My agent name is clearly gendered, and one that I chose specifically to reveal my sex, but a lot of my fellow (and opposing) agents' aren't. Who am I playing with or against? Who am I to them? I am the name on the screen that just attacked their portal, that forces them to protect their assets against me; I have become embodied in the virtual reality of my agent name, and in the textual (written) information they see about the actions I take. I can choose how often I reveal my physical identity, and to whom; for all others, I will remain embodied in my agent ID. My phone has become my tool and a form of embodiment for myself; my physical presence at a given spot in time (a portal) is revealed through the textual communication of my actions, yet my identity remains a myth. In this sense, then, within the world of Ingress, "the boundary is permeable between tool and myth, instrument and concept, historical systems of social relations and historical anatomies of possible bodies, including objects of knowledge" (Haraway 6). I have joined a force that defines itself precisely by being the Other; the preset hierarchy of knowledge distribution remains (relatively) arbitrary and, more importantly, independent from physicality (in Haraway's sense, gender) because I can remain invisible.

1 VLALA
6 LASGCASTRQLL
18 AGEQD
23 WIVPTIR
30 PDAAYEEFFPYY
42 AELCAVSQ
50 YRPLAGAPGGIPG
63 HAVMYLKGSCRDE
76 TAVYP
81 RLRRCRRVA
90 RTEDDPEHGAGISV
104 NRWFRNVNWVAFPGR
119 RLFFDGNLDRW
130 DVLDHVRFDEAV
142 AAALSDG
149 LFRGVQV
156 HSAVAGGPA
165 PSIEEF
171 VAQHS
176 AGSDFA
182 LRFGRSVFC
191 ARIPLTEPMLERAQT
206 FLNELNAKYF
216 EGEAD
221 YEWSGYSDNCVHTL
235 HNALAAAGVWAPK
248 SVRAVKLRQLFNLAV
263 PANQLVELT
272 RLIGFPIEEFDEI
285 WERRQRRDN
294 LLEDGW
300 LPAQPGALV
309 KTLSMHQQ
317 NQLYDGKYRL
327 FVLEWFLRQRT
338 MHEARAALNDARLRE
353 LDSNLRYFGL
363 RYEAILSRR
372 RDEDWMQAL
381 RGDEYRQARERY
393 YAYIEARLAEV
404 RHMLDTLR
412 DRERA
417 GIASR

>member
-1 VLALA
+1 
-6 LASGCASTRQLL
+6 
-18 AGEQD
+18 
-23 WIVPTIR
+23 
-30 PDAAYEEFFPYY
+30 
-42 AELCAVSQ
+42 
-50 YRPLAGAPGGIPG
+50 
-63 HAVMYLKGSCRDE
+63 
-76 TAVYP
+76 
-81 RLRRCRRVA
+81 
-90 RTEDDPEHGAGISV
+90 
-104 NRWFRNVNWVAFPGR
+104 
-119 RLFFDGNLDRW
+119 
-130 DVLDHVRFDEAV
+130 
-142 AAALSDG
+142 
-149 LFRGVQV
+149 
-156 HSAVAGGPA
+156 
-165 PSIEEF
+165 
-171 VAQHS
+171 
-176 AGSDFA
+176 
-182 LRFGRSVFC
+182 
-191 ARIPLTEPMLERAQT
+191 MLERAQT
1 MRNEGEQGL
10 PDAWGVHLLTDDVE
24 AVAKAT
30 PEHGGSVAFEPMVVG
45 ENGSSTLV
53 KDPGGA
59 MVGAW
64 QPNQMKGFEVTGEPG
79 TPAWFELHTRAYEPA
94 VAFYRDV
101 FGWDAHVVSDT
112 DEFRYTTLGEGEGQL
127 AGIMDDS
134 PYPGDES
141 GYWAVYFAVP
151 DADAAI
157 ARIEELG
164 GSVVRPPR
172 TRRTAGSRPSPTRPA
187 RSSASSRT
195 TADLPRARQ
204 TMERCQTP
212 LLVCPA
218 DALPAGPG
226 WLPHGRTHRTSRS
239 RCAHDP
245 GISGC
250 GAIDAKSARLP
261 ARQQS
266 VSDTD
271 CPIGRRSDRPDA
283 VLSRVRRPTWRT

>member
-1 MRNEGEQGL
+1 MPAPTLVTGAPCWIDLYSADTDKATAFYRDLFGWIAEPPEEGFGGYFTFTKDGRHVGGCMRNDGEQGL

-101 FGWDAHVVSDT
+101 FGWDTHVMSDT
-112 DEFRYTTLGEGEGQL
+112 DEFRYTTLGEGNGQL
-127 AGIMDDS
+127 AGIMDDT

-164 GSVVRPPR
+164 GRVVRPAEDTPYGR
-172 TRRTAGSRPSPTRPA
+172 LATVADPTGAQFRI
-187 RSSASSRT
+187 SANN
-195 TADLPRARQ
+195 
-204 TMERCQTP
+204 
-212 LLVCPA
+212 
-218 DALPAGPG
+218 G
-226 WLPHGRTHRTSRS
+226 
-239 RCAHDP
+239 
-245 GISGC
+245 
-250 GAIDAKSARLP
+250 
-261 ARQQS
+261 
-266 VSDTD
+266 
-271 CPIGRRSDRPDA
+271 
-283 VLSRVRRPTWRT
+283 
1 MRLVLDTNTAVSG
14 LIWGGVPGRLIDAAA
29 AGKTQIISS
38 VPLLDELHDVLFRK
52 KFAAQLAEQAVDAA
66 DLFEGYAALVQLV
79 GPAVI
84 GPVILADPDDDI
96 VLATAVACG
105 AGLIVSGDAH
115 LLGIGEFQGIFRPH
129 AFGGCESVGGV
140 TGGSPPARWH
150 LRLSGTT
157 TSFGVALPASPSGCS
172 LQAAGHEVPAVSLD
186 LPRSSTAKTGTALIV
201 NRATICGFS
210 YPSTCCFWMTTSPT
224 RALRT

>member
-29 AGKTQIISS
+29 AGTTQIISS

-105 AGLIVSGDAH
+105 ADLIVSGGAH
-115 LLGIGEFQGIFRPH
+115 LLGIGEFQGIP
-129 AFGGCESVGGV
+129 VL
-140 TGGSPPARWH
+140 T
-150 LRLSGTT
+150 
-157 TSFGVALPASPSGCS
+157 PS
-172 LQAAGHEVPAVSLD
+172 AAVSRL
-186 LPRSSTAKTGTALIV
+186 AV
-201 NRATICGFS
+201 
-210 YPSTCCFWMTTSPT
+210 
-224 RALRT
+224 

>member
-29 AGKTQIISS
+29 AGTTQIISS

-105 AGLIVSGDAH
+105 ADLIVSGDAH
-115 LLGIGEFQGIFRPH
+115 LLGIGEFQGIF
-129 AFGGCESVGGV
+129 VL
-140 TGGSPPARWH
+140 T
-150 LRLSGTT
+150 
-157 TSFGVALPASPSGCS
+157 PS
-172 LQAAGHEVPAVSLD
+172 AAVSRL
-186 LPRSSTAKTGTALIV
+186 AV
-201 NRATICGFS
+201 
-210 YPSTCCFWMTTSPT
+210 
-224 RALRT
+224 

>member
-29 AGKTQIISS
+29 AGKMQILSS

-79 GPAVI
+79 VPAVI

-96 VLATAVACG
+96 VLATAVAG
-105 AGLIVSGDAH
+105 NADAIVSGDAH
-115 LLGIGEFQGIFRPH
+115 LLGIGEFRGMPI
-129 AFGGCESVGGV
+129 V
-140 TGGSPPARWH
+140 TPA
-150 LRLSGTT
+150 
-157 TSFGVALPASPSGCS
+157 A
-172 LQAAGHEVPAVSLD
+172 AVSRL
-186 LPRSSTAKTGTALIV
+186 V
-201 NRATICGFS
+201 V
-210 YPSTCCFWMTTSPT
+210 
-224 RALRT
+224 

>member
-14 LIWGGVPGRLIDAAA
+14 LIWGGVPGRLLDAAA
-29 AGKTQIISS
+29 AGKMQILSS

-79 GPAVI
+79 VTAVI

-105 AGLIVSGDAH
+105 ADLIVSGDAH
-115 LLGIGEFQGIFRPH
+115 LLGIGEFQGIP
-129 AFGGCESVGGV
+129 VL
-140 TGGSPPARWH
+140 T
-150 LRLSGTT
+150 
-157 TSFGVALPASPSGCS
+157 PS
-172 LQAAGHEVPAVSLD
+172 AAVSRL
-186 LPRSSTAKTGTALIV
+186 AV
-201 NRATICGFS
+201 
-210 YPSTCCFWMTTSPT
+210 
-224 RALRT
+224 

As the Resistance, we have formed a coalition against the Enlightened in a simulation of the historical and political struggle of the margins against the center. Yet, no one clearly seems to be at the center here, since the game functions independently from the idea of what is the 'norm.' It is 'us' versus 'them', but it is also 'them' versus 'us', in a situation in which no clear archetypal preference is lent to either coalition force. In opposition to Sherry Turkle's assertion, then, perhaps the idea of MUDs (or here, ARs) rests not only on the principle that these games are "betwixt and between" reality and virtuality (4), but also on the altered distribution of power in Haraway's sense: there is no centrally established (and predetermined) normative set, at least not per se. In other words, rather than 'only' being lent a sense of escape from the real world (and my real identity, presuming such a thing even exists), and the ability to 'try out' new identities, game play affords me the extension of myself – my physical embodiment, according to Haraway – within a system created solely by marginality. We all become the Other, if only for the reason that we are playing a nerdy game that many people don't even know about. And yet, identities nevertheless remain based on a system of inclusion vs. exclusion from a certain community.